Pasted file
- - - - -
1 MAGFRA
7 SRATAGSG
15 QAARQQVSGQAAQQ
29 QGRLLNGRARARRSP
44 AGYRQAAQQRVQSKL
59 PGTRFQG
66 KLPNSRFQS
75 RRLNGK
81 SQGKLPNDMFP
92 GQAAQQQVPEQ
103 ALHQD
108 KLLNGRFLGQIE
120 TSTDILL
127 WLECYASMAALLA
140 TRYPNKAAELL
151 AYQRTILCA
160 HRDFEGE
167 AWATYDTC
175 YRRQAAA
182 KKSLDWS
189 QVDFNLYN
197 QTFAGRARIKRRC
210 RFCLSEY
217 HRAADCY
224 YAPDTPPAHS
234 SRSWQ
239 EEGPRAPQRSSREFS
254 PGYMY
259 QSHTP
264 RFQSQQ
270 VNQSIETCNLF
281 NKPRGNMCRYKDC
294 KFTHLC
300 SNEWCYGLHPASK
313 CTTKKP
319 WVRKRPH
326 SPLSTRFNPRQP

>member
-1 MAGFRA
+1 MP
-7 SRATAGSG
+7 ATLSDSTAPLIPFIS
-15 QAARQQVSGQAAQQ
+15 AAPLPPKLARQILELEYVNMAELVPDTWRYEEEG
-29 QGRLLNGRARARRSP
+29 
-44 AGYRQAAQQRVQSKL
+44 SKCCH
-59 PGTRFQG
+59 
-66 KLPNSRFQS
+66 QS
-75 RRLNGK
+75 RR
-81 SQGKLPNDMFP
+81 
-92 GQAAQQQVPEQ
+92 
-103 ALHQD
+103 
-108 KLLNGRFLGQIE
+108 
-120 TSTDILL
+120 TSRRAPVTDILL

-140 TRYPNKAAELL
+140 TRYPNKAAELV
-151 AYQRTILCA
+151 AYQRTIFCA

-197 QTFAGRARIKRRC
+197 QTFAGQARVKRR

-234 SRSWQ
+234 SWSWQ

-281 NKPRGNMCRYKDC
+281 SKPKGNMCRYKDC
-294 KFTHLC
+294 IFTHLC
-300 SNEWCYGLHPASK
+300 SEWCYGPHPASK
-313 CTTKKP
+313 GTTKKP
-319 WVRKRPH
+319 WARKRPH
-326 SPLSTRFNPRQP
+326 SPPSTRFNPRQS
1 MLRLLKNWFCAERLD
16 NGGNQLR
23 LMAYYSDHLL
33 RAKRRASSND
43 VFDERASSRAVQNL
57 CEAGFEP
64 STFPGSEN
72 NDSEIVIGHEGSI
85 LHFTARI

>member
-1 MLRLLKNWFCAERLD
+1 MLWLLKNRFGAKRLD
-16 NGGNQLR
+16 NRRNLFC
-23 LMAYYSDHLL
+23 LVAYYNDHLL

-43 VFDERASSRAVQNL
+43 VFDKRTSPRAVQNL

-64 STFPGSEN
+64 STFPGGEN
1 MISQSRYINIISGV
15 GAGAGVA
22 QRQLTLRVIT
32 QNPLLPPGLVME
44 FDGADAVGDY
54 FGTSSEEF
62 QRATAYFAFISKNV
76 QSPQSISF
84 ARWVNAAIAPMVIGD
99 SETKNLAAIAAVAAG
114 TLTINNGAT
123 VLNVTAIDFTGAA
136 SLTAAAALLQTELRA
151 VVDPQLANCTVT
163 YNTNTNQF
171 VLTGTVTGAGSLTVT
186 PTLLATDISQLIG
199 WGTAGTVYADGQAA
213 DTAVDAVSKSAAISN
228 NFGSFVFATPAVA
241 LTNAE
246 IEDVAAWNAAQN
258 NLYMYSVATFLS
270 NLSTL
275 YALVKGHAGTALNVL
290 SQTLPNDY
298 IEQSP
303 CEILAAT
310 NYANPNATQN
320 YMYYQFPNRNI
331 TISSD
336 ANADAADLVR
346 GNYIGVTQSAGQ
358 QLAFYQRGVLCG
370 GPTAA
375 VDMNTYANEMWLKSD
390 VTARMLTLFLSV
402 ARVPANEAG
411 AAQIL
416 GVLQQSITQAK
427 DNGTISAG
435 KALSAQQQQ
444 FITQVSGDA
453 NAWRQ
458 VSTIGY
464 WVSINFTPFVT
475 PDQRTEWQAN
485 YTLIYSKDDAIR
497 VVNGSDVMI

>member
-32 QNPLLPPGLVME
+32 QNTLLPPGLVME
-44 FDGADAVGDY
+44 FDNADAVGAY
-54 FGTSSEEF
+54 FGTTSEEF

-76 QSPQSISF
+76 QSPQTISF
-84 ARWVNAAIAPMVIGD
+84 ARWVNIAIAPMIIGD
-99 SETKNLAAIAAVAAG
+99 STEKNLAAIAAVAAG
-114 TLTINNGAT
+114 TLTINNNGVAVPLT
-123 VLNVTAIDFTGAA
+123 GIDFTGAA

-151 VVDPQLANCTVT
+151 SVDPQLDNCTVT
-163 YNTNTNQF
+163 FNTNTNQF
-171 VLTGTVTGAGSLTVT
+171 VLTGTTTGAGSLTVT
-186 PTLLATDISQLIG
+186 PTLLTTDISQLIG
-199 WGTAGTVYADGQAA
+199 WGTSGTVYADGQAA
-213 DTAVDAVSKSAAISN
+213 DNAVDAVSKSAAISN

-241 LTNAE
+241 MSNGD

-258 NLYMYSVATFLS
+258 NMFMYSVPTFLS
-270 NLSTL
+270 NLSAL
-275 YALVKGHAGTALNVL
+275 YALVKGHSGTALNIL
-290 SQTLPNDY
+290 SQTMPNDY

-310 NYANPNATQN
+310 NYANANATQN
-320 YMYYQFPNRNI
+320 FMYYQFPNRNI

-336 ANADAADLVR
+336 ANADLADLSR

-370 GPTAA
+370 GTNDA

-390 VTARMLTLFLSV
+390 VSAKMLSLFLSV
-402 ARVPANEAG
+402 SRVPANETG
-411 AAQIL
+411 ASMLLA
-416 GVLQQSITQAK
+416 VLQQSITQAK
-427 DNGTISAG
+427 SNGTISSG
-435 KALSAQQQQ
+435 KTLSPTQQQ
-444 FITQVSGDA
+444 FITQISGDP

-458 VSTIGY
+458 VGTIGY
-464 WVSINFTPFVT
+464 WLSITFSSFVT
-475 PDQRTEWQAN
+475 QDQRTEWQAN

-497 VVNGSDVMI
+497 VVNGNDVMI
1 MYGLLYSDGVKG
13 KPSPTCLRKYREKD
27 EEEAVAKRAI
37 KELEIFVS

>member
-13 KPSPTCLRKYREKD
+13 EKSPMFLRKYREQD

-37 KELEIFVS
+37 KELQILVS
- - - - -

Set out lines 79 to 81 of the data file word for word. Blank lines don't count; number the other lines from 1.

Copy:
-313 CTTKKP
+313 GTTKKP
-319 WVRKRPH